Who Winant was, what he wanted, and what he did is such a part of our shared history now that in retrospect it can all feel fated and meant to be. Yet we have to recognize there was nothing inevitable about any of this.

The opposite point of view had been in very powerful hands – the father of America’s greatest political dynasty, Joseph Kennedy. He was the Ambassador here before Winant. “England is gone,” he wrote. He was determined to keep us out of war. And there were plenty back home who agreed with him.

Gallup polling from the time showed more than eight out of ten Americans would have voted against joining in the war against Germany.

But not Winant. He and Churchill did everything in their power to persuade Roosevelt to join the fight against Hitler.

And when they learned that the attack on Pearl Harbor made that possible, the two literally danced. This sounds odd, doesn’t it? Even uncomfortable with what we know about how many people were killed in that attack. And yet that is what happened. It showed how much both men were invested. And how intimately they worked together.

That dance – that intimacy of shared purpose – began to break out across the Atlantic.

It was there in Bletchley Park in the leap of faith needed to share intelligence with each other.

It was there in the trust and self-restraint that saw big egos submit to a joint-command (albeit with complaints along the way.)

It was there in the baseball playing GIs in Suffolk who tried to understand cricket. And in the Americans back home who tuned in daily to Ed Murrow’s reports from London, hanging on the drama of his delivery: “This…is London.”

But, perhaps even more remarkably, it remained. We kept dancing even when the first song ended.

It remained when one monolithic power, Hitler, was replaced by another, Stalin. And it remained through Ambassador Louis’ inflection point as the world was becoming very different…

We know now from Ronald Reagan’s journals that he was one of the 100 million who watched the Day After – it inspired him to address nuclear proliferation.

That year there was a war in Afghanistan, where the mujahedeen were fighting off a Soviet invasion – supported by a wealthy young Saudi named Osama bin Laden.

The monolithic threats of the early days were beginning to give way to more nebulous forces – the forces that we are so familiar with today: so-called non-state actors, and the threats of pandemic and climate change.

And as different as these threats have become – there’s something familiar about them too.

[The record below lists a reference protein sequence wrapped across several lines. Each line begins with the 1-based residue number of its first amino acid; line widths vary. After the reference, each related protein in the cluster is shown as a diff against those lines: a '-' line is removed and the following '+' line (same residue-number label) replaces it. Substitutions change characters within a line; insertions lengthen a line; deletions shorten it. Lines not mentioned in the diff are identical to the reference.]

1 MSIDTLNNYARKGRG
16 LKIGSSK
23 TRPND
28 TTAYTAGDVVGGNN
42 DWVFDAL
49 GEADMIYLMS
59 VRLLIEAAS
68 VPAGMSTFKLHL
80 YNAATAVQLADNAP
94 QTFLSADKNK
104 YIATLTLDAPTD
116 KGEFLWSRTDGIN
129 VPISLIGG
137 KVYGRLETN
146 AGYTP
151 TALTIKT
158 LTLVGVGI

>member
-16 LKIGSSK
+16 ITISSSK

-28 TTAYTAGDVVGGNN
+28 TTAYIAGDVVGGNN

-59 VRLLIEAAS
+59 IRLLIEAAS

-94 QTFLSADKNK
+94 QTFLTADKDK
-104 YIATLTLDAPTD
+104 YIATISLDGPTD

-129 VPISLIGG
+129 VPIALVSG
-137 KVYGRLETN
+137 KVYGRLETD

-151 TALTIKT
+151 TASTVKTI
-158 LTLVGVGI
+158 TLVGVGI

There are still attacks on our people at home and abroad.  And attacks on our values at home and abroad.

There is again a growing temptation to pull back and disengage.

The world still needs — as Ambassador Louis termed it – “creative diplomacy.”

It needs the Special Relationship.

So let’s get back to the therapy couch.

How has this happened? How did we keep dancing? What can it tell us about a healthy future for ourselves?

The great, London-based writer Alain de Botton points out in his book on love that everyone asks couples how they met and fell in love. But they never ask the more important question: What happened next? How did you stay in love?

If Winston and Winant answer the first part, then I want to turn to what I call the parable of the two Jimmies to answer that second question- of how we have stayed in love.

Now, I’m a great believer in the adage that power corrupts. And that PowerPoint corrupts absolutely. So this is not a presentation. This is just one animated slide. And for those who are a little unfamiliar with the idea of therapy. Or uncomfortable. Or both. I am going to use a tool beloved of policy wonks and management consultants the world over:

I will do some more unpacking with the help of a 2×2 grid.

On our way to the first of the two Jimmies, we’re going to begin with a venerable, respected institution: The Encyclopedia Britannica.

Stanford did a case study on the organization that went digital and beat Britannica- any idea which company that was?

Microsoft. Encarta was declared the winner. The world’s richest company brought the weight of its resources to moving the encyclopedia from analog to digital and it beat the world’s best reference book.

Just not for long as it turns out.

Along came a guy from Alabama, called…? Right. Jimmy. Jimmy Wales. And he did things differently.